For the past half an hour, Eric and I have been brainstorming things I could write about. I got up this morning, took the sheets off the bed so I could wash and replace them while Eric walked the dogs. I played on my phone, meditated, and wrote. Then I went to the gym for my Pilates equipment class. After that, I came home and ate, then went and got a massage. After that, I took a shower and got in bed to read. It’s been a nice, lazy day — but now I find myself 10 minutes away from dinner and I still haven’t made a blog post, and have no idea what to write about.
Eric’s first idea was actually a joke. He told me to write about D&D, his thing not mine, something that I don’t understand. After talking for a bit, he told me I could just come in and write for 10 minutes, call it a “brain dump,” but I told him that’s what I do in my journal in the morning and I’d never publish that. In fact, I hope nobody but me ever reads any of that — it’s junk, garbage, nonsense. It’s important to do, an essential part of the process, but not worth sharing most of the time.
So all I have is to tell you what I’ve been thinking about today, what I’m contemplating. I have been reading a lot of memoirs lately about addiction. I just finished one called Drunk Mom and then started The Lost Years: Surviving a Mother and Daughter’s Worst Nightmare. Someone in my life is an addict, and recovery is something I’m trying to figure out. How does it happen? How does it work? What can people in relationship with the addict do to help?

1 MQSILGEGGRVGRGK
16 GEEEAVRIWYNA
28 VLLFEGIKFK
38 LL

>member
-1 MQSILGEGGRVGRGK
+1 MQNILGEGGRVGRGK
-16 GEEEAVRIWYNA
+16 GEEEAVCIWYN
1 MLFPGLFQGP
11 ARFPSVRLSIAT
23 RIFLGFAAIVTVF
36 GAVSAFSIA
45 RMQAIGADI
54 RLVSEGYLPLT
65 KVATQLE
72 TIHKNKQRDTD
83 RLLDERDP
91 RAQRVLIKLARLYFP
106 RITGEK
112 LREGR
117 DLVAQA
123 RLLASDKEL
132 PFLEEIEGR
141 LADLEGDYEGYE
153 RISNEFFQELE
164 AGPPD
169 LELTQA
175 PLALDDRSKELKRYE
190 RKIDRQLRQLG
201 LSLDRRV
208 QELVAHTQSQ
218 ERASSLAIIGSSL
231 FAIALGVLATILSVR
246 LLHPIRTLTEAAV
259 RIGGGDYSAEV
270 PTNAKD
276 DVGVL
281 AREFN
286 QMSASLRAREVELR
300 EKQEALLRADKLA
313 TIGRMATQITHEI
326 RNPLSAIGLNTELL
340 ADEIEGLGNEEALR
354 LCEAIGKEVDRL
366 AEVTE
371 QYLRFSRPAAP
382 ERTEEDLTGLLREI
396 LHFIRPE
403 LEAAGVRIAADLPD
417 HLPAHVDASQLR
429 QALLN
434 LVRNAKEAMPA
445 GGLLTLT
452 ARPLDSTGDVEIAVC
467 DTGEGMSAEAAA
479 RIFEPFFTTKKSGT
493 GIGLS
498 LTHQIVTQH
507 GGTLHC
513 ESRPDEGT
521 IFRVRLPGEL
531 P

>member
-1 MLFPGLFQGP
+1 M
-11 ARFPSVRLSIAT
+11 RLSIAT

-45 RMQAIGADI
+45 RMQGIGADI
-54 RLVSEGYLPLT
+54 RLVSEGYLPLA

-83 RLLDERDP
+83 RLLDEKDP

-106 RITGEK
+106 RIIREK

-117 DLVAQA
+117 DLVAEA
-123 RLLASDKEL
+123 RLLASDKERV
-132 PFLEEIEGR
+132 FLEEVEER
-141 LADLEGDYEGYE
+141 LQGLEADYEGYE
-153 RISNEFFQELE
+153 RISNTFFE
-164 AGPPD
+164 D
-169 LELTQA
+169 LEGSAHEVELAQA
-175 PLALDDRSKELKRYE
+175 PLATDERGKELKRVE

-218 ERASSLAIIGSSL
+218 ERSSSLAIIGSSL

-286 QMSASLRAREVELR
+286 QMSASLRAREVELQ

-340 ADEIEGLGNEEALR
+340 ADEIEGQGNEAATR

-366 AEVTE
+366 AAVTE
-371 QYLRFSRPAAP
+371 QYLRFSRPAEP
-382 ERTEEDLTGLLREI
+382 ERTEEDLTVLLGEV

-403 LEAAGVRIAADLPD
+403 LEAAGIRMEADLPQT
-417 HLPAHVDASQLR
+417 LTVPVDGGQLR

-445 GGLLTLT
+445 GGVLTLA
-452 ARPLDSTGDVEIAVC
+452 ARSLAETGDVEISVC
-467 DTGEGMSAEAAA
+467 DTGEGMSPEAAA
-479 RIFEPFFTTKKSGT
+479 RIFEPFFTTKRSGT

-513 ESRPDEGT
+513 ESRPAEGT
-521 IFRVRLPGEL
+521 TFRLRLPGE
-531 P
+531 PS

The books I’ve been reading haven’t provided an answer, or at least not the one I want. It’s an answer that requires patience, a whole lot of waiting and hoping and not being able to do anything to help. Essentially everything I’ve read so far boils down to: the addict recovers when they decide they want to, when they make the choice and seek out help, (and sometimes it doesn’t work out). Sure, I’ve heard that before, that someone can’t get better unless they want to, that they have to choose it for themselves, do it for themselves, but it’s hard to believe it could be that simple, that complicated. For example, one of the books I read recently, the addict was in bed, feeling crappy, and heard someone using a leaf blower outside, and that was the moment they decided they wanted to live, wanted to get sober. In another, it was just a moment, not that different from any of the ones that came before, but something shifted and the person decided.
Addiction is further complicated by the fact that sobriety doesn’t always stick. Relapse happens. According to the National Institute on Drug Abuse, between 40 and 60 percent of people recovering from drug addiction relapse. Some studies show that of people who are treated for alcoholism, less than 20 percent remain sober for a year. For many, they spend years of their lives in a cycle of jail/rehab, sobriety, and relapse. Rinse and repeat.
My response? I want to figure it out. I want to fix it. I’m frustrated that I can’t. I have no answers. I keep trying, don’t give up, continue to practice, hoping to ease suffering — in myself and in the world, when and where I can, and even when I can’t I hold that intention. That’s all I’ve got.